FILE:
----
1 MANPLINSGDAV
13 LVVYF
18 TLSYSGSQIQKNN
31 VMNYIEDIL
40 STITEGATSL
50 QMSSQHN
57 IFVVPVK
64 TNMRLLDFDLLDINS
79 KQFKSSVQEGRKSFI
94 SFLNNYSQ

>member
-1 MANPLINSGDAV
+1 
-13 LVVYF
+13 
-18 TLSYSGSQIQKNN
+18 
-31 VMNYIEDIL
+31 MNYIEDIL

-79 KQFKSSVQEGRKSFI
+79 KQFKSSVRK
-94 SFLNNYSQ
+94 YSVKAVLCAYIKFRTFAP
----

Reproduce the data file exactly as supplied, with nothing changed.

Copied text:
1 MANPLINSGDAV
13 LVVYF
18 TLSYSGSQIQKNN
31 VMNYIEDIL
40 STITEGATSL
50 QMSSQHN
57 IFVVPVK
64 TNMRLLDFDLLDINS
79 KQFKSSVQEGRKSFI
94 SFLNNYSQ

>member
-1 MANPLINSGDAV
+1 
-13 LVVYF
+13 
-18 TLSYSGSQIQKNN
+18 
-31 VMNYIEDIL
+31 MNYIEDIL

-79 KQFKSSVQEGRKSFI
+79 KQFKSSVRK
-94 SFLNNYSQ
+94 YSVKAVLCAYIKFRTFAP